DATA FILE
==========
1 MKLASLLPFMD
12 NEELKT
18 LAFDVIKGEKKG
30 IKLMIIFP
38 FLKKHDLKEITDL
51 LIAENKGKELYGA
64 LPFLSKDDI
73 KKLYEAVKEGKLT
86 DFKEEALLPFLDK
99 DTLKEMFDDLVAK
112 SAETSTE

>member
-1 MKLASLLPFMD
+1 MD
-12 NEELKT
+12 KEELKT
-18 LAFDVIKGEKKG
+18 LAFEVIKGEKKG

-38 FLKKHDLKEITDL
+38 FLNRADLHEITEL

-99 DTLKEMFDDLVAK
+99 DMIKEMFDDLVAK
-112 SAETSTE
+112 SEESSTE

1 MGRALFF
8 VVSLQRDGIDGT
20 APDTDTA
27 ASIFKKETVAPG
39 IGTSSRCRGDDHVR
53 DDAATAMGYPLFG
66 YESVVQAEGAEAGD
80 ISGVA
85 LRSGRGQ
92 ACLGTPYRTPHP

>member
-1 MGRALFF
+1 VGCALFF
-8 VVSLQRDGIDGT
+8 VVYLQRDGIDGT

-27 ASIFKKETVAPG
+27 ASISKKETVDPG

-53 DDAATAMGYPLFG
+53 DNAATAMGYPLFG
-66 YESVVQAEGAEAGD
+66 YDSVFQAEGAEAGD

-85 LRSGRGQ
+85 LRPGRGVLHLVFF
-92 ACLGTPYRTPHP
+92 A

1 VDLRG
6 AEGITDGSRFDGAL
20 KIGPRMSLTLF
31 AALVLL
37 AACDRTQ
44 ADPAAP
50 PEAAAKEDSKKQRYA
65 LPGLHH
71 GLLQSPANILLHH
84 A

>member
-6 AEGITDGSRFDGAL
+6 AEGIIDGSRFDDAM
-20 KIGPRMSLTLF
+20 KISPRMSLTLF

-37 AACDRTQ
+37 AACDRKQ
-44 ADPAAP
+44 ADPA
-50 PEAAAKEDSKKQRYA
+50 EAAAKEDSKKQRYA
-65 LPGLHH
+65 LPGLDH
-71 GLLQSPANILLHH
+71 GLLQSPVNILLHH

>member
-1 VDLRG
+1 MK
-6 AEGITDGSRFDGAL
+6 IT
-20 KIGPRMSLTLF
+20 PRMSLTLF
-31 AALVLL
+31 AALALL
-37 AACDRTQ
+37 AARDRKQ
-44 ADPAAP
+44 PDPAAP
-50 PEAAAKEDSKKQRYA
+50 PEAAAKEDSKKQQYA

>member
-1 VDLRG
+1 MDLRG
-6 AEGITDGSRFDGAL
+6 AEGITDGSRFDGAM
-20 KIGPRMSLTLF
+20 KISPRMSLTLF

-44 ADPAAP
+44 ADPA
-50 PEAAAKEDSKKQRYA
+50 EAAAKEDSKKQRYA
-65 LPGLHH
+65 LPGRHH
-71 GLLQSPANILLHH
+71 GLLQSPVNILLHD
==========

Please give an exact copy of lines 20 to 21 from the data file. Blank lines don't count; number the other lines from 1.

+38 FLNRADLHEITEL

-99 DTLKEMFDDLVAK